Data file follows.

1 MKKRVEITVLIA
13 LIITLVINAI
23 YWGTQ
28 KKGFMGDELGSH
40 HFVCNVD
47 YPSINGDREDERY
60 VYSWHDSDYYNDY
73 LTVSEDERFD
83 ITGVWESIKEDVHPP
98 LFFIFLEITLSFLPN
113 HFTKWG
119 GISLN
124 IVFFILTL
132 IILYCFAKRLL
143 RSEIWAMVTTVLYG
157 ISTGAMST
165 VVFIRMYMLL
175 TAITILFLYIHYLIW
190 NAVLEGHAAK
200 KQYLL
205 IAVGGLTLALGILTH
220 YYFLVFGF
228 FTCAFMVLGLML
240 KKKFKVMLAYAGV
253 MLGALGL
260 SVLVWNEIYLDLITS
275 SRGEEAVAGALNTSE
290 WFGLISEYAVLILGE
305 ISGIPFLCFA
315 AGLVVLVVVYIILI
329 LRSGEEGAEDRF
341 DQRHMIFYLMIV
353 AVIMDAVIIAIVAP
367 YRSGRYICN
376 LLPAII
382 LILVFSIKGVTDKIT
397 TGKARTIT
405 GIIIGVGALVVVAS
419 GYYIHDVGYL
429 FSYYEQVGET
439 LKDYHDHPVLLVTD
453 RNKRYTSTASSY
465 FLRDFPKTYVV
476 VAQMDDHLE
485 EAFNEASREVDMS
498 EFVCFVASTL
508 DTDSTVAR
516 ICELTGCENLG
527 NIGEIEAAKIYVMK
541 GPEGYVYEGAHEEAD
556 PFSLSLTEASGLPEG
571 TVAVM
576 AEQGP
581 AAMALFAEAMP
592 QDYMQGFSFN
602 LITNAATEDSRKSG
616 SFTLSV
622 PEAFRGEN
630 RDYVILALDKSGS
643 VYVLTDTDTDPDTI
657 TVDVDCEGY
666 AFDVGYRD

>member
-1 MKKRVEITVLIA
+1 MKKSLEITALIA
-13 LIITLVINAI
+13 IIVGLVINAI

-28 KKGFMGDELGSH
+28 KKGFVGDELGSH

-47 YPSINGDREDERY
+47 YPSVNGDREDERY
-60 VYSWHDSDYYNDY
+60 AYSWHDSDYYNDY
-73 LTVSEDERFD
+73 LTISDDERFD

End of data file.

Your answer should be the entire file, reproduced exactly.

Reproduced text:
1 MKKRVEITVLIA
13 LIITLVINAI
23 YWGTQ
28 KKGFMGDELGSH
40 HFVCNVD
47 YPSINGDREDERY
60 VYSWHDSDYYNDY
73 LTVSEDERFD
83 ITGVWESIKEDVHPP
98 LFFIFLEITLSFLPN
113 HFTKWG
119 GISLN
124 IVFFILTL
132 IILYCFAKRLL
143 RSEIWAMVTTVLYG
157 ISTGAMST
165 VVFIRMYMLL
175 TAITILFLYIHYLIW
190 NAVLEGHAAK
200 KQYLL
205 IAVGGLTLALGILTH
220 YYFLVFGF
228 FTCAFMVLGLML
240 KKKFKVMLAYAGV
253 MLGALGL
260 SVLVWNEIYLDLITS
275 SRGEEAVAGALNTSE
290 WFGLISEYAVLILGE
305 ISGIPFLCFA
315 AGLVVLVVVYIILI
329 LRSGEEGAEDRF
341 DQRHMIFYLMIV
353 AVIMDAVIIAIVAP
367 YRSGRYICN
376 LLPAII
382 LILVFSIKGVTDKIT
397 TGKARTIT
405 GIIIGVGALVVVAS
419 GYYIHDVGYL
429 FSYYEQVGET
439 LKDYHDHPVLLVTD
453 RNKRYTSTASSY
465 FLRDFPKTYVV
476 VAQMDDHLE
485 EAFNEASREVDMS
498 EFVCFVASTL
508 DTDSTVAR
516 ICELTGCENLG
527 NIGEIEAAKIYVMK
541 GPEGYVYEGAHEEAD
556 PFSLSLTEASGLPEG
571 TVAVM
576 AEQGP
581 AAMALFAEAMP
592 QDYMQGFSFN
602 LITNAATEDSRKSG
616 SFTLSV
622 PEAFRGEN
630 RDYVILALDKSGS
643 VYVLTDTDTDPDTI
657 TVDVDCEGY
666 AFDVGYRD

>member
-1 MKKRVEITVLIA
+1 MKKSLEITALIA
-13 LIITLVINAI
+13 IIVGLVINAI

-28 KKGFMGDELGSH
+28 KKGFVGDELGSH

-47 YPSINGDREDERY
+47 YPSVNGDREDERY
-60 VYSWHDSDYYNDY
+60 AYSWHDSDYYNDY
-73 LTVSEDERFD
+73 LTISDDERFD